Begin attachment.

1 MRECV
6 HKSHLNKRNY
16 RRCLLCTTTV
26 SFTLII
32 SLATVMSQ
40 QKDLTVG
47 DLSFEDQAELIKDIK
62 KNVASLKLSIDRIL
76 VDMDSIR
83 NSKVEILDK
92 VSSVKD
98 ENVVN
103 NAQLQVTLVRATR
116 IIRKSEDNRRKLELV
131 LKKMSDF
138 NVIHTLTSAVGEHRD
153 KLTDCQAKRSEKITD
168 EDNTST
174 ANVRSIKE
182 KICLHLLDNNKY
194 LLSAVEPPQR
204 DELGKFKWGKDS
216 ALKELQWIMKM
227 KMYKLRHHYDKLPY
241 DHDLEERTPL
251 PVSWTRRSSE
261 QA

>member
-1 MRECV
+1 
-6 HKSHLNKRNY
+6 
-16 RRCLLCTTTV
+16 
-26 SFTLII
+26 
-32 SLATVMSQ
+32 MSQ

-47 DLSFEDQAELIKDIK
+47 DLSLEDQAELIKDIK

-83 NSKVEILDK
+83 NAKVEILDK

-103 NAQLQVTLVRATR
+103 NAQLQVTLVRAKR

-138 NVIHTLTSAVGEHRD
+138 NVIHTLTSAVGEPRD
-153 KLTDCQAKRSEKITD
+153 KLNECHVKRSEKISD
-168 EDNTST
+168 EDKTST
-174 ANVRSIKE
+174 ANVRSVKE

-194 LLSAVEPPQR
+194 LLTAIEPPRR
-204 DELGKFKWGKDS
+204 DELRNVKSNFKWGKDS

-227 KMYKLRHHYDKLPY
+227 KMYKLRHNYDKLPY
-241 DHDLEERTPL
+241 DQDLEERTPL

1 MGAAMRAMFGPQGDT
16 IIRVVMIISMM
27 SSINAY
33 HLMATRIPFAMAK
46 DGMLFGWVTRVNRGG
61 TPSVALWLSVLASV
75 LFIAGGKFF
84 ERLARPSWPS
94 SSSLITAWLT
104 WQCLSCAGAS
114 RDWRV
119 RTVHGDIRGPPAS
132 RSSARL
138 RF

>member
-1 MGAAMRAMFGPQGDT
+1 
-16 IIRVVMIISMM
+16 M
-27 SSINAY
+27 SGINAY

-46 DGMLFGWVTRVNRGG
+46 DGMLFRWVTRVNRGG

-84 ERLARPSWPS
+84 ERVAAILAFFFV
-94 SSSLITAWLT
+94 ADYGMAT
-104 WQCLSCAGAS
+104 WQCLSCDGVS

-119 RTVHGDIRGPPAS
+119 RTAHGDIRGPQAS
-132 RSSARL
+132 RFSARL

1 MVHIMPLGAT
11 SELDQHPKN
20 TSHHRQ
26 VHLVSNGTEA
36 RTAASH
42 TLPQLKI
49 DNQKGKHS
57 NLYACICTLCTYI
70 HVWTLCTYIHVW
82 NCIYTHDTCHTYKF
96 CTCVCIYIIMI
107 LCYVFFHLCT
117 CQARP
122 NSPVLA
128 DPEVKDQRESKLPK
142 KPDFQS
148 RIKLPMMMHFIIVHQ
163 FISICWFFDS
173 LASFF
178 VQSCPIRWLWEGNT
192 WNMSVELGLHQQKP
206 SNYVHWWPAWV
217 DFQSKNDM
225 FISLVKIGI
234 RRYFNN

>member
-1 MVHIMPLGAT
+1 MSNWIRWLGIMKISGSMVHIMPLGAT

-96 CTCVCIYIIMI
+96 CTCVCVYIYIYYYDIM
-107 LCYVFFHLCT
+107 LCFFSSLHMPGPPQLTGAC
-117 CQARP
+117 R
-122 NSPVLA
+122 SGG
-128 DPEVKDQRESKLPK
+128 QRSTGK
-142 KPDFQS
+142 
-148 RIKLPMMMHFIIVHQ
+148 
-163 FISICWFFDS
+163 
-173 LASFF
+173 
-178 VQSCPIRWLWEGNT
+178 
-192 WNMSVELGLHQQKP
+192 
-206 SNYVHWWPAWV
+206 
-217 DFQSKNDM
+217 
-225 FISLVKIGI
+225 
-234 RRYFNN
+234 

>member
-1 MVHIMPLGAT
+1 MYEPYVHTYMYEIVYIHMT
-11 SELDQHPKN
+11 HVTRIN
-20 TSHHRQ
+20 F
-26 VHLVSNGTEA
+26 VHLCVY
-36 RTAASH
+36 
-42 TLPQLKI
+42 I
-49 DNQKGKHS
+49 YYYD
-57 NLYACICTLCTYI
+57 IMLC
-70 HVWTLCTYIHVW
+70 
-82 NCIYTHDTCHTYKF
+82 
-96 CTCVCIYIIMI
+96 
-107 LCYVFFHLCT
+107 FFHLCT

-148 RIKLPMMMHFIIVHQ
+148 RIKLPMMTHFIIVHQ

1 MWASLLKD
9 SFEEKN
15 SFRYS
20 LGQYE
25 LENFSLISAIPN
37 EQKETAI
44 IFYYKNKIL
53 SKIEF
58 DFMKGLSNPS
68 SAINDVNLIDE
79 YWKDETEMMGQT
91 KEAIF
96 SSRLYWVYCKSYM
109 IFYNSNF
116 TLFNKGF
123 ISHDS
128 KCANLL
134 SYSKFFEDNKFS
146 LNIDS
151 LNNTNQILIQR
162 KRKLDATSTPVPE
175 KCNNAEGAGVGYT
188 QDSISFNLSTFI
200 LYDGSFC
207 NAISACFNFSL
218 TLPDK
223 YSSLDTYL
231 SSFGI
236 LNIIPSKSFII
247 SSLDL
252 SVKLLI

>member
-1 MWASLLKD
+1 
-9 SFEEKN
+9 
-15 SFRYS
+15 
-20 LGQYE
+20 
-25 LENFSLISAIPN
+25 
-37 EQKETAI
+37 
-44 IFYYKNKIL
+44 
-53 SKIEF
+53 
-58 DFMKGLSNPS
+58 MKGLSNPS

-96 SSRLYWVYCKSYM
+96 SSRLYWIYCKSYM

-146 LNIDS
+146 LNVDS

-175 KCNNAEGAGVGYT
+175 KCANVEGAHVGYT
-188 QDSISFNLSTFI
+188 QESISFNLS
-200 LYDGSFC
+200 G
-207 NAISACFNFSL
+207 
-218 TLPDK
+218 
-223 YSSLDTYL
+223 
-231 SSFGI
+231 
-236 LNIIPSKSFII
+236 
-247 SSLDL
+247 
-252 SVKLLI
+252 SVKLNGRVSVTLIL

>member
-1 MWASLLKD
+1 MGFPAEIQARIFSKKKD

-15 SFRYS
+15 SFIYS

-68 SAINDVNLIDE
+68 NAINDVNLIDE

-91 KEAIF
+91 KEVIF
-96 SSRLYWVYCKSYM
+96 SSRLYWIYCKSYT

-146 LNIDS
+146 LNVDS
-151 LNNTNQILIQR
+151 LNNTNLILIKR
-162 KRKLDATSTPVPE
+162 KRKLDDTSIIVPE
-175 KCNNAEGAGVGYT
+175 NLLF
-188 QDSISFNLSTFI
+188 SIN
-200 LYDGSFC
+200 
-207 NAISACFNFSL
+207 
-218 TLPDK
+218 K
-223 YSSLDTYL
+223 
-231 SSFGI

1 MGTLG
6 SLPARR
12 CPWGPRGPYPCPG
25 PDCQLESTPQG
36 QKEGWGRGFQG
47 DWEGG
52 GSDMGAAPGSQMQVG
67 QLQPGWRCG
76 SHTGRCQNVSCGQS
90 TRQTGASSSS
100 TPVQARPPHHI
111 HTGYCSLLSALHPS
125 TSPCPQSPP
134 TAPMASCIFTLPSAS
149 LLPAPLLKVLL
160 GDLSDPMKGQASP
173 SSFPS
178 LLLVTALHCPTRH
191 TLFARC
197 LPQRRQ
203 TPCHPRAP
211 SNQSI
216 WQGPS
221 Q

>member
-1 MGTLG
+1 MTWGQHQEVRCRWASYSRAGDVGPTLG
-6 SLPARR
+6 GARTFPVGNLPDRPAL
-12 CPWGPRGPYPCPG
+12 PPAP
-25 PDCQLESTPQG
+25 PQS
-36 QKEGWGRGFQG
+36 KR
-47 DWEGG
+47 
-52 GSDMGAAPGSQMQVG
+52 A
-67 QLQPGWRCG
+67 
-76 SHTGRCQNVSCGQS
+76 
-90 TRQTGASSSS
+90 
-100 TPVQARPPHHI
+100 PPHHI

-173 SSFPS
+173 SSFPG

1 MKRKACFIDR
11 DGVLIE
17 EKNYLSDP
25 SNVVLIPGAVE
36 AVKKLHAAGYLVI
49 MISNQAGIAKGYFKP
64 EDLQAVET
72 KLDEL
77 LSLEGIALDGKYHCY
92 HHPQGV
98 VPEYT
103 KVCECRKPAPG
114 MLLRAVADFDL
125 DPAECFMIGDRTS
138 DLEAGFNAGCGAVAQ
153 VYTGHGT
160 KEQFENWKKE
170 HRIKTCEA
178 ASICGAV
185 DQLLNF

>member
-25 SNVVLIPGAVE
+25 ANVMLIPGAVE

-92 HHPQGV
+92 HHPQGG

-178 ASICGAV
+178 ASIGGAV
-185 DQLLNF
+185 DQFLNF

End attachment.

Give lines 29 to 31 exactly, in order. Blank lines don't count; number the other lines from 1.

-1 MRECV
+1 
-6 HKSHLNKRNY